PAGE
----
Fiction: “The Pelican Brief” by John Grisham

Pelican BriefOkay, full disclosure: I finished reading this like, two weeks ago.  I’m still not sure why I haven’t written the review of it yet; I blame Comic-Con and all its goings on (you guys – you guys – we meet Francis Dolarhyde in episode 8 next year!  I AM NOT OKAY).

I alluded to my reading list a couple of entries ago, and basically the Hobby Lobby decision made me want to reread two favorites: The Pelican Brief, because somebody decides to kill Supreme Court Justices; and The Handmaid’s Tale, because if nothing happens, it could become our future and not just some culture-warning science-fiction.  But I’ll talk more about that book in that review.

Now, The Pelican Brief does not deal with women’s rights, feminism, or hardly any of the issues the current Congress is fighting over, and that’s fine: I didn’t read it for the issues, I read it for the violence.  In the first three or so chapters, a highly-skilled assassin named Khamel kills two Supreme Court Justices – Rosenberg, because he’s the most outspoken liberal on a higher-majority-than-our-current Conservative Court; and Jensen, an oddball.  The Feds can’t come up with a link between the two Justices and who would want to kill both of them.

Enter Darby Shaw, and her law professor/lover, Thomas Callahan.  Callahan, a Constitutional law professor at Tulane, worshipped Rosenberg, and he takes his death very hard.  Darby, meanwhile, “plays detective” and tries to figure out what killed him and Jensen.  What she discovers, she dismisses out of hand, but still types up a brief to give to Thomas.  Thomas gives her brief to his friend in the FBI, who gives it to his boss, the head of the unit, and he gives it to the White House Chief of Staff, and before everyone knows it, all of Washington is talking about this thing that comes to be known as the Pelican Brief.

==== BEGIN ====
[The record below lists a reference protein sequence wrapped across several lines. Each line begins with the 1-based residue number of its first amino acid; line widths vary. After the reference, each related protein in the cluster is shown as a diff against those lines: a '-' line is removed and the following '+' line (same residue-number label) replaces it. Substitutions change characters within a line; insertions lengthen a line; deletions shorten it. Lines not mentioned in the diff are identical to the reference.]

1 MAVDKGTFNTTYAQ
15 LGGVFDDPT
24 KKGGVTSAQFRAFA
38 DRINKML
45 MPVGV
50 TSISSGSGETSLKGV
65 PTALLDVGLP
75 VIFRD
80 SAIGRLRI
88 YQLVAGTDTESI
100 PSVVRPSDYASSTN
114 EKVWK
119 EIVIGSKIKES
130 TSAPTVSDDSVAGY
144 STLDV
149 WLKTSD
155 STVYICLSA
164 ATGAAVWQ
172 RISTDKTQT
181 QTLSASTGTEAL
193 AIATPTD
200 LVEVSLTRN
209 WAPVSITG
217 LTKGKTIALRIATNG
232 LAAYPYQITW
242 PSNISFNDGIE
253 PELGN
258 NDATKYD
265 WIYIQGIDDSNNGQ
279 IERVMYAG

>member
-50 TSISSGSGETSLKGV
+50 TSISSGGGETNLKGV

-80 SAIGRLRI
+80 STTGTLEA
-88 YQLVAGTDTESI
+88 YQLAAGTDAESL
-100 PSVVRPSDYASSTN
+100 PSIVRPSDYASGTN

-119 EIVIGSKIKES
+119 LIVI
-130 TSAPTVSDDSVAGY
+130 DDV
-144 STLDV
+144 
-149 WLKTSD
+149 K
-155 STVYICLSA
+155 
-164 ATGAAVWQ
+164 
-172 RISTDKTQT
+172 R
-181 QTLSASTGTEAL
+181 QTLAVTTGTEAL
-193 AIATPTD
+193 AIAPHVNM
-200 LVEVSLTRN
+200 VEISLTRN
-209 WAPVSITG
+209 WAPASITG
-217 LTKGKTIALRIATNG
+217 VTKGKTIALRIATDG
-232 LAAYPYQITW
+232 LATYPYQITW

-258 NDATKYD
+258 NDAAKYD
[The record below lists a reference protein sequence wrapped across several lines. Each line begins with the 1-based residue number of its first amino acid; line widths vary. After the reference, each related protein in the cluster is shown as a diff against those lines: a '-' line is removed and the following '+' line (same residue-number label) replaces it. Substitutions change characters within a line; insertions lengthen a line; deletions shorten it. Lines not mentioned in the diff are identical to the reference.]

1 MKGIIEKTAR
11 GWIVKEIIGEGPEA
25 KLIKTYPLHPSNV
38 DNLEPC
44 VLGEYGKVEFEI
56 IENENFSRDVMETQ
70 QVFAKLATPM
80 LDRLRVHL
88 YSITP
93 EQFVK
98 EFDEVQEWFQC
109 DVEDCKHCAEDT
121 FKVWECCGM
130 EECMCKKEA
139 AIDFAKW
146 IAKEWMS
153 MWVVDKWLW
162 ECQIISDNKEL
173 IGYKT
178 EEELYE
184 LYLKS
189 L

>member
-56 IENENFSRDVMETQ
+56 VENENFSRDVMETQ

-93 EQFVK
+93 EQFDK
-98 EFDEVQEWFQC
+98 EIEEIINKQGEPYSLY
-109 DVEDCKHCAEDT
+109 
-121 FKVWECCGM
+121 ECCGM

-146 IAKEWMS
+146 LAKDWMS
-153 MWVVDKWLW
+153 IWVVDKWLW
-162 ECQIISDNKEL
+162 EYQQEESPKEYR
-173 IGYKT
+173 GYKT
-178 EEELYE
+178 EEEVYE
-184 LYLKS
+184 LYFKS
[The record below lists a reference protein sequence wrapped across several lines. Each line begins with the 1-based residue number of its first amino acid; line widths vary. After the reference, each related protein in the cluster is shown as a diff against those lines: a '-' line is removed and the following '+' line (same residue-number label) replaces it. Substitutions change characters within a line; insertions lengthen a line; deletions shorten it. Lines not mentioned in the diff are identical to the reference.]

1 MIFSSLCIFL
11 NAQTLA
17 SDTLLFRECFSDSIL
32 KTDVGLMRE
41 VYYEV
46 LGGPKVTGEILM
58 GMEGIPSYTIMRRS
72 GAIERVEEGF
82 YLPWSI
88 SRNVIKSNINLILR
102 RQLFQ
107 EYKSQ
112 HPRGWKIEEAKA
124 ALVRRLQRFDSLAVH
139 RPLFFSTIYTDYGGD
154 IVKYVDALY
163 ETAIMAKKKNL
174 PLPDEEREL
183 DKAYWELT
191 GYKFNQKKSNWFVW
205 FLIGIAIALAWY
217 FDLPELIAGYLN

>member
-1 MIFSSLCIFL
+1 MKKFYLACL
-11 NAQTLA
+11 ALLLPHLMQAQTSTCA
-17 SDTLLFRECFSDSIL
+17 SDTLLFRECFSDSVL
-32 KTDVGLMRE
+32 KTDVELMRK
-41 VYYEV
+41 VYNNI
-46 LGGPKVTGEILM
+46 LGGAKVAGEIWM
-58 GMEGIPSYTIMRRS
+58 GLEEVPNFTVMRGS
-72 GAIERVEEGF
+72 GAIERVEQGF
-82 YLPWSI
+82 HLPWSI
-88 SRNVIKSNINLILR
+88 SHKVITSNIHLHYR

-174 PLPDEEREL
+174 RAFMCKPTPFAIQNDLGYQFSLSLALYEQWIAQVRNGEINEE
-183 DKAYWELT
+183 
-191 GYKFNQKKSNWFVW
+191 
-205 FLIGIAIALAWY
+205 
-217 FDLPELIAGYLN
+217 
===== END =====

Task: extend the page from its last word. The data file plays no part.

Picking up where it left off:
And then the mastermind behind the Justice killings starts getting paranoid and even more murder-ey.  He blows up Thomas in a car bomb, and if Thomas hadn’t been drinking enough to keep Darcy out of the car, she’d be dead too. She immediately goes underground, cutting and dyeing her hair and taking every precaution she can.  Thomas’s friend at the FBI tracks her down, and she’s about to escape New Orleans with him when Khamel kills him and assumes his identity.  She nearly gets killed, except Khamel was being followed by the CIA and someone shoots him first.

At this point, Darcy contacts a journalist at the Washington Post – Gray Grantham, who wants the story.  He agrees to play by her rules and her time constraints, and eventually the two of them get back into Washington from New Orleans and they find all the missing pieces.

Essentially, there’s this power and money-hungry oil tycoon who bought tons of oil-rich acreage in Louisiana, and he’s been biding his time before he can start drilling.  Just before he can start his enterprise, an environmental group called Green Fund sues some of his companies and holdings, claiming that the enterprise will effectively wipe out the Louisiana Brown pelican, a species near extinction as it is.  The case has been tied up in courts for years, and eventually, it will make its way to the Supreme Court.  And even though it won’t end up at the Supreme Court for years, the paranoid and evil mastermind decides to kill Rosenberg and Jensen now – firstly because they almost always come down on the side of the environment, and also because if he waits for Rosenberg to die, he could be replaced by another liberal.  The current president (in this world) is Republican, and will most likely create a bench full of Conservatives.